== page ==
Weekly Market Review
Crop ratings gave an indication of what potential damage was done by a long track derecho storm hitting Iowa and Illinois August 10th. Corn condition ratings fell 2 points to 69% good/excellent with 23% of the crop dented, just one point behind the 5-year average. The trade anticipated a 3% drop in condition ratings nationally. Iowa dropped 10% in good/excellent with Nebraska losing 5% and Illinois and South Dakota both off 3%. This was better than some talk in the trade of 12-15% shift away from good/excellent in Iowa alone.
Soybean condition ratings also fell two points to 72% good/excellent. Soybeans setting pods are five points ahead of the 5-year average at 84%. Iowa lost 8% in good/excellent condition from the previous week. As one would expect, wind damage was not as significant with soybeans compared to corn, but dryness in the 14-day model has some concerned about pod fill during this period.
Export inspections for the week ending August 13thfell below the prior week, but near the higher end of expectations for corn and soybeans. Corn loadings totaled 40.8 million bushels, with 12.5 million destine for China. Soybean inspections totaled 28.8 million bushels, with China accounting for 15.3 million. Both corn and soybean inspections are short of reaching the total needed to reach the USDA’s projections. Wheat loadings totaled 17 million bushels.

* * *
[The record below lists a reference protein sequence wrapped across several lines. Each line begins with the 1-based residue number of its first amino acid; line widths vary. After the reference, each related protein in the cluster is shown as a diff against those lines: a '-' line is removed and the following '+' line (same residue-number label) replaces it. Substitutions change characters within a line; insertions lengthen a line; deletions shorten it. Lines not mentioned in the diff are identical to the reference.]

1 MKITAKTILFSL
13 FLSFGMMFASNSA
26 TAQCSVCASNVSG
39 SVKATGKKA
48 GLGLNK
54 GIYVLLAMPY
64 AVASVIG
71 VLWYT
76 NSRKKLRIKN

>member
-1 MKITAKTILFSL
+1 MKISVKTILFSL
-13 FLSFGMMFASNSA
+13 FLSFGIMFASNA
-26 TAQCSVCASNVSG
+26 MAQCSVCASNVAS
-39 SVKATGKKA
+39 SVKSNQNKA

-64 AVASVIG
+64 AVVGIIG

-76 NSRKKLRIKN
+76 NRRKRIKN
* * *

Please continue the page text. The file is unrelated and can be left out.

The National Oilseed Processors Association (NOPA) July crush report released this week. They reported that 172.8 million bushels of soybeans were crushed for the month of July, 4.7 million bushels higher than the previous July record from last year. Cumulative soybean crush remains on pace to reach the USDA’s target.
A Chinese trade official made comments this week, saying that he expected the U.S. and China to continue talks regarding the phase 1 trade deal “in the coming days”. This was a much different tone from the White House comments made earlier this week. China is well short of the commitment levels that were made in the trade agreement, but both sides remain positive about China holding up their end of the deal.
The trade will continue to monitor the results from the Pro Farmer crop tour that has been taking place this week. Up to this point both corn and soybean numbers have been relatively strong, but traders remain interested on the feedback to come from the Iowa crop. The final yield projections are set to be released at the end of the week. Early report out of Iowa are that it is much drier in areas than farmers anticipated.
Weather forecasts are remain warm and dry as we work toward the end of August. Traders have taken note of the dry conditions throughout the Midwest, with nearly half of the country receiving less than 50 percent of normal rainfall for the month of August. The dry weather combined with damaged crops from last week’s storms have provided some production concerns for traders.
For more information, you may contact Adam Suntken at (712)-454-1061, or e-mail at firstname.lastname@example.org. The opinions and views expressed in this commentary are solely those of Adam Suntken. Data used in writing this commentary obtained from various sources believed to be accurate. This commentary is intended for informational purposes only and is not intended for developing specific commodity trading strategies. Any and all risk involved with commodity trading should be determined before establishing a futures position. Please visit our Risk Disclosure Page for more information on commodity trading.
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